AN EXERCISE IN CONTRAST (Season 3)
Simon tells Heather Piccinnini what every girl wants to hear: “You’re beautiful, but you’re ugly when you perform.”
SIMON ACTS LIKE HE'S SEEN A GHOST (Season 7)
To contestant Garrett Haley: "It looks like you've been shut up in your bedroom for about a month. You look…verging on haunted. You need some fresh air."
BUSH BABY, BUSH BABY, GIVE ME YOUR HAND...
Simon calls contestant Kenneth Briggs a "Bush Baby." (Accurately.)
For the ten breakthrough moments in which an Idol was truly born, click NEXT.
(Or read our picks for our favorite flirty moments, serious-artist attempts, controversial eliminations, oddball fan favorites, Seacrest moments, diva moments, one-week wonders, disaster performances, judge goofs, reinterpretive covers, sob stories or last-ditch performances.)
THE BREAKTHROUGH MOMENTS
JASON CASTRO, "HALLELUJAH" (Season 7)
Idol's dreaded wonder revitalized interest in Jeff Buckley's version of the Leonard Cohen standard, driving the singer/songwriter's rendition of the song to #1 on iTunes, cementing "Hallelujah" as an Idol standard, and (briefly, anyway) making Castro a contestant to be reckoned with in Idol's seventh season.
CHRIS DAUGHTRY, "HEMORRHAGE (IN MY HANDS)" (Season 5)
Daughtry's career as an adult alternative staple was forecast with his too-perfect performance of Fuel's "Hemorrhage (In My Hands)," which he would later perform with the band themselves and even rip off some for his own megahit "It's Not Over."
DAVID ARCHULETA, "IMAGINE" (Season 7)
The baby-faced Archuleta made his first big impression on the Idol stage with a slowed down, Otis Redding-style take on John Lennon's utopian standard, causing Paula to tell him that she wanted to "squeeze your head off and dangle you from my rearview mirror," which was probably a compliment.
BLAKE LEWIS, "YOU GIVE LOVE A BAD NAME" (Season 6)
Three words: Bon Jovi Beatbox. Neither Idol or Jon Bon would ever be the same.
ADAM LAMBERT, "BLACK OR WHITE" (Season 8)
We knew that Adam Lambert was stylistically similar to the likes of performer greats like Michael Jackson and Freddie Mercury, but it wasn't till his electrifying performance of MJ's "Black or White" that we started thinking he might be worthy of being discussed in the same sentence with them.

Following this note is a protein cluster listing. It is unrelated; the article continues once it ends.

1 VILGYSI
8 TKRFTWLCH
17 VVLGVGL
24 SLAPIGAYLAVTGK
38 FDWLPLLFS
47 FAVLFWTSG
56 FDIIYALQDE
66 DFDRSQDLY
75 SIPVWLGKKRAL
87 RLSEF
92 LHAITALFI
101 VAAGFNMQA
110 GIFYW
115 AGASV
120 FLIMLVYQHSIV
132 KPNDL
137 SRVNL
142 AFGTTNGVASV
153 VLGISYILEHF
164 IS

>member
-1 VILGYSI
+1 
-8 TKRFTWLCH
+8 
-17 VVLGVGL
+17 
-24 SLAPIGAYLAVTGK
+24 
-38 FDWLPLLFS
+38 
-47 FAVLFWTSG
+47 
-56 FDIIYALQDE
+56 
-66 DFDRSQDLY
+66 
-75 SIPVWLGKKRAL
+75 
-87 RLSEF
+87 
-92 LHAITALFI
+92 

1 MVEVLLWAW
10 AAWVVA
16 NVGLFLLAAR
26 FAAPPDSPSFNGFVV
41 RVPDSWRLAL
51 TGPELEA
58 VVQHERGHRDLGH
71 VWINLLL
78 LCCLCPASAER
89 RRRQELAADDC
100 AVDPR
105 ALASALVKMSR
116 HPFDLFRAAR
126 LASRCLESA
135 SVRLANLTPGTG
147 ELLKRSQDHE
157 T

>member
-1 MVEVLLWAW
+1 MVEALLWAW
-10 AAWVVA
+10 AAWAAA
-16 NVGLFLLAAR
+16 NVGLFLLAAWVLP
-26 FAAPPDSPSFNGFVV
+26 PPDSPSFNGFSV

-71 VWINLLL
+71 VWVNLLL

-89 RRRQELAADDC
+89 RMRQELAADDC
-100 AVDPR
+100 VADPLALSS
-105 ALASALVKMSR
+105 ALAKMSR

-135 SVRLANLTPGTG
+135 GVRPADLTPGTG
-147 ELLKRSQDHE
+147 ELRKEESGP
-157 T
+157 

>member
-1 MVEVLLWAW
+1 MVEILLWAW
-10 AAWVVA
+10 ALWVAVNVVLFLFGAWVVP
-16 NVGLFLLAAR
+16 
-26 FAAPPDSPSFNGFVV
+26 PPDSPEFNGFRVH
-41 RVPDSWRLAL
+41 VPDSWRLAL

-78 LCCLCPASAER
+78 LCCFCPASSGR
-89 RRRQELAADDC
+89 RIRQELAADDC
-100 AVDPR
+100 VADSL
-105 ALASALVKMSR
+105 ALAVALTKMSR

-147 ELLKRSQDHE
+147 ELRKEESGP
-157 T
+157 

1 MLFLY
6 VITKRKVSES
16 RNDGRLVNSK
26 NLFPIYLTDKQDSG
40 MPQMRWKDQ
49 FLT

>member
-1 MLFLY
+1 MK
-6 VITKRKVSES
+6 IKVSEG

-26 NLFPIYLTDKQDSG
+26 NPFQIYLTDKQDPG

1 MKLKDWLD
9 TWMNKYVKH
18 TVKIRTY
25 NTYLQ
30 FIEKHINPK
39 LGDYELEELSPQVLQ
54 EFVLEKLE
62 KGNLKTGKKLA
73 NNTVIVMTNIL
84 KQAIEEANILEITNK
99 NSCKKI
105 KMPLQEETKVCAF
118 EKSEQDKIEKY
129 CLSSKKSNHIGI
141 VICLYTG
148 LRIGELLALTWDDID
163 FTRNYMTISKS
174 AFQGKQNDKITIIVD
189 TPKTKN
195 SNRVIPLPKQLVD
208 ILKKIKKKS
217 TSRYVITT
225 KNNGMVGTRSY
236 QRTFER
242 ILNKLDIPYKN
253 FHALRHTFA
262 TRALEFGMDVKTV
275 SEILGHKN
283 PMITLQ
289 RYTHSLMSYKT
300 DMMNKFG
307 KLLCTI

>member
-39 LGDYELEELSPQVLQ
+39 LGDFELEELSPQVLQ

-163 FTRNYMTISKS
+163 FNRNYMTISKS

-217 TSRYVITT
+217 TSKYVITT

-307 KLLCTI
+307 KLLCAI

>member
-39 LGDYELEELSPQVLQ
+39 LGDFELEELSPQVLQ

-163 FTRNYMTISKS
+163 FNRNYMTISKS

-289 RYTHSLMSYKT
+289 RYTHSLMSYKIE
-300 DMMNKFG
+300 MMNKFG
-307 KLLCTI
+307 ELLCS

LEE DEWYZE, "TREAT HER LIKE A LADY" (Season 9)
Taking on Cornelilus Brother and Sister Rose's '70s hit, Lee DeWyze turned the jaunty pop hit into something soulful and current, setting him on the course to an eventual Season Nine win.
KATHARINE MCPHEE, "BLACK HORSE AND THE CHERRY TREE" (Season 5)
Few pairings of Idol contestant and contemporary pop hit have ever been as natural as Katharine McPhee and KT Tunstall's bluesy singer/songwriter stomp "Black Horse and the Cherry Tree," establishing McPhee as an S5 contender and sending the Tunstall original to the top 40.
TAMYRA GRAY, "A HOUSE IS NOT A HOME" (Season 1)
Many contestants in Idol history have taken on "House," the classic ballad most associated with Luther Vandross, but perhaps none better than the first season's Tamyra Gray, who took the song back to its Dionne Warwick performance roots, with spellbinding results.
CLAY AIKEN, "BRIDGE OVER TROUBLED WATER" (Season 2)
Aiken's gospel-choir-assisted version of the Simon & Garfunkel standard proved that the scrawny Aiken had a voice that was powerful way beyond his physique.
CRYSTAL BOWERSOX, "ME AND BOBBY MCGEE" (Season 9)
Under the guidance of Miley Cyrus (!!), Crystal Bowersox got in touch with her inner Janis Joplin with a lovely, natural version of "Bobby McGee," causing an excited Randy Jackson to exclaim "THAT'S WHAT IT'S ABOUT!!"
For the 15 most disastrous moments Idol has ever weathered, click NEXT.
(Or read our picks for our favorite flirty moments, serious-artist attempts, controversial eliminations, oddball fan favorites, Seacrest moments, diva moments, one-week wonders, Simon moments, judge goofs, reinterpretive covers, sob stories or last-ditch performances.)
THE DISASTER MOMENTS
LEE DEWYZE, "WITH A LITTLE HELP FROM MY FRIENDS" (Season 9)
DeWyze may have won his season, but it wasn't thanks to this finale faceplant. Not only did the former paint salesman leave Joe Cocker hanging, but he also sang "What would you do if I sang out of tune" … out of tune.
CHRIS SLIGH, "ENDLESS LOVE" (Season 6)
Remixing a classic song to make it more "modern" was a big thing during Blake Lewis' season, and there was no worse trend-jumping than Sligh's pleasureless Coldplay-ization of the Supremes' "Endless Love."
JUANITA BARBER, "WHAT ABOUT THE CHILDREN" (Season 2)
Barber aimed at the high notes in this inspirational ballad like a WWII gunner spewing flak: Just put enough stuff up there, and eventually one should hit the target.
NICK MITCHELL, "AND I AM TELLING YOU I AM NOT GOING" (Season 8)
There's a place for humor in American Idol, but that place is not the stage.
DANNY NORIEGA, "TAINTED LOVE" (S7)
Danny Noriega may have been a horrible Idol, but give him credit: He would have made an excellent Stefano Langone.
HAELEY VAUGHN, "THE CLIMB" (Season 9)